There’s No Time! - MetroFamily Magazine
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There’s No Time!

by Mari Farthing

Reading Time: 2 minutes 

During the holidays, when time was stretched so thin, it seemed like every time I was determined to go to the gym, something would throw me off. I thought to myself, Just wait until the new year when things calm down, there’ll be so much time to exercise! The problem is that the gym is a drive from my house, so it’s not cost-effective, time-wise, to go for a short workout; if I don’t have time for a long workout, it’s just not worth the gas.

But of course, once the New Year came, along with it came a long list of responsibilities to manage. And—surprise!—the new year holds exactly the same hours in each day as the last one did. How do I forget that every year? I still couldn’t find a way to carve out two hours to get to the gym and get a meaningful workout accomplished.

As it seemed like I was falling behind in my commitment to make it to the gym each day, I realized that I’d better come up with some ideas for working out at home, something I could do in the short amounts of time that I did have free. I had a set of 5lb dumbbells shoved under the bed; so I dusted them off, referred to a book on women’s fitness and came up with the following fast exercise program:

  • Shoulder raises (arms straight overhead)
  • Bicep curls
  • Tricep kickbacks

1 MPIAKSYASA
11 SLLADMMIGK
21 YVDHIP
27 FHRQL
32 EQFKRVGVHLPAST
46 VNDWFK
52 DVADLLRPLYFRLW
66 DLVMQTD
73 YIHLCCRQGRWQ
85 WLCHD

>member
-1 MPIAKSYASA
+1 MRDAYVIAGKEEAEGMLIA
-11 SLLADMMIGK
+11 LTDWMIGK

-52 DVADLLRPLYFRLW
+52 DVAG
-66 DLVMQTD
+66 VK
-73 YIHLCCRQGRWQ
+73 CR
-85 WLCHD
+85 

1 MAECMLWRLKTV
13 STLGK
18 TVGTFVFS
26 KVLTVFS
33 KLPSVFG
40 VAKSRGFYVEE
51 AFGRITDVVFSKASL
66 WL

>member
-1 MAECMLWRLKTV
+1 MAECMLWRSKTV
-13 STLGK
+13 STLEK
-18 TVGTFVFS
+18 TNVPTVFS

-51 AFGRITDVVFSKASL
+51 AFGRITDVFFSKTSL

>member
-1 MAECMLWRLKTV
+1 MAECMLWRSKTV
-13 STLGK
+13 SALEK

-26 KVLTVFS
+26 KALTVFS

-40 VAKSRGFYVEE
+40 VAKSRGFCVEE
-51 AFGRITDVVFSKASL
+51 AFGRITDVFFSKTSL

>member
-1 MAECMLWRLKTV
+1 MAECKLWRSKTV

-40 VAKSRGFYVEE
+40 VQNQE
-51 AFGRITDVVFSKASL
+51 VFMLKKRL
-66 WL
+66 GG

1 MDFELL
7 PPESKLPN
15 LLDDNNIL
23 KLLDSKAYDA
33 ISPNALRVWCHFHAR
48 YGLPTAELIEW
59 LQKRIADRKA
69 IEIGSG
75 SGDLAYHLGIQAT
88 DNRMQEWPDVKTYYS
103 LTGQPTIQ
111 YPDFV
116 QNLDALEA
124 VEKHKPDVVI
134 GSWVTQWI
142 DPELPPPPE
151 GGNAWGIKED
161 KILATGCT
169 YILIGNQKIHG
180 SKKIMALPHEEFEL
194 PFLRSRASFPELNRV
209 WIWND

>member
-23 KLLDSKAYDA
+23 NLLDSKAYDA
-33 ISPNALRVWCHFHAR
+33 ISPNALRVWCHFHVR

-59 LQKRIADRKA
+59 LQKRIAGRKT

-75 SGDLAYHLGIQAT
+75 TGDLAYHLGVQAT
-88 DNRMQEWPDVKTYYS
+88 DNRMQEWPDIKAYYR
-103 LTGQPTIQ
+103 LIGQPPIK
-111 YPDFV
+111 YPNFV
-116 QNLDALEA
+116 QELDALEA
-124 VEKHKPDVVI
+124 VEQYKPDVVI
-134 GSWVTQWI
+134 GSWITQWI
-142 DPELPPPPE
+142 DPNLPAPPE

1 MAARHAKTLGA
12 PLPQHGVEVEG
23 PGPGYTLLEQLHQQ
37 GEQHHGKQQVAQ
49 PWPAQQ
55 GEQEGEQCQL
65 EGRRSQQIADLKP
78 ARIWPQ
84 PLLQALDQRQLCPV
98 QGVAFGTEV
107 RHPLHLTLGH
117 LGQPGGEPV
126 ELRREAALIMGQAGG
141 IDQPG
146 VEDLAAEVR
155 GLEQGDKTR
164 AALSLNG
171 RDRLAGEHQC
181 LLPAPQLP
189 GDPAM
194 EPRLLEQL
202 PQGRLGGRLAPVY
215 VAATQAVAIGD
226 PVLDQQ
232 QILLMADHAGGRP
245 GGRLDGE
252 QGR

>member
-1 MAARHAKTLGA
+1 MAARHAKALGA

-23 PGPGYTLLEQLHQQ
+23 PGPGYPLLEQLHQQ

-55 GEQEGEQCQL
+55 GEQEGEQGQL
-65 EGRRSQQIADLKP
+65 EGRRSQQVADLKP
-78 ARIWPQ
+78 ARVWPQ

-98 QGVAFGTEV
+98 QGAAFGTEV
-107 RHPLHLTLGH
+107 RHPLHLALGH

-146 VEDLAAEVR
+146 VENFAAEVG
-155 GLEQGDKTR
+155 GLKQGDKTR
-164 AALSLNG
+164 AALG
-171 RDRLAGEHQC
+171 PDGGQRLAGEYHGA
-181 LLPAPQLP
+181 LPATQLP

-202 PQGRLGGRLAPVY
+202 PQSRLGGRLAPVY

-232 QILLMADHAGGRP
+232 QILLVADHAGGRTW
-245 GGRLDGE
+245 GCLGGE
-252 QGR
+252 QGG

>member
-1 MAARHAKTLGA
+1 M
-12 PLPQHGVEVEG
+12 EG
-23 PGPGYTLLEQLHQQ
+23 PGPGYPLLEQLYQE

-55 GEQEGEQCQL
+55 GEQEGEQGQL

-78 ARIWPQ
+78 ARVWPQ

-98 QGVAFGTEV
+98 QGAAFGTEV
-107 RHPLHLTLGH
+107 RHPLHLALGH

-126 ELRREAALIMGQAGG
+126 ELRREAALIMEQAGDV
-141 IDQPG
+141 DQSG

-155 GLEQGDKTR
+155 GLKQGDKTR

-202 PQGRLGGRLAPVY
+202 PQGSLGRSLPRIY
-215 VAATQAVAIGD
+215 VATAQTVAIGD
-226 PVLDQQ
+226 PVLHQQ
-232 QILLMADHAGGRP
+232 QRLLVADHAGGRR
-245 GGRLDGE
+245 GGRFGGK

• Chest flys (lying on the floor)
  • Oblique (side) crunches (on each side)
  • Lunges (on each side)

I do 10 reps of each exercise, which adds up to 100 reps in the set, in less than 10 minutes. Rest for a minute in between, then repeat twice more so you do 3 sets of each in under 30 minutes. Even if I am busy all day long, if I set an alarm to go off 30 minutes before I need to pick up the kids from school, I can fit in this program and know that I at least accomplished a little fitness in my day.

I asked Matt Jacobs, MA, RD, LD, NSCA-CPT, Sports Dietician and Fitness Consultant, for his assessment on my fast fix workout, and he says, “this is a good resistance workout when you are crunched for time.” But he also cautions that research shows that muscles need to rest, so this type of workout should not be done every day. “You may consider doing this every other day and maybe walk on the days in between.”

That’s a powerful reminder—10 minutes of exercise can add up. “Research has shown that you will get the same benefits from 3 walks of 10 minutes as you would from a 30-minute walk,” continues Matt. So next time you think that you don’t have time to exercise, or you think that you’ll just sit down for a few minutes, consider a different way of using that time. Just like with many of the big things in life, exercise can be managed one small step at a time.

Matt also recommends that you challenge yourself with weighted workouts. I first did 5 sets of these exercises (without weights), but he recommends for the most benefit to “shoot for 3 sets, max, adjusting the weight so that reps 9 and 10 are challenging.”

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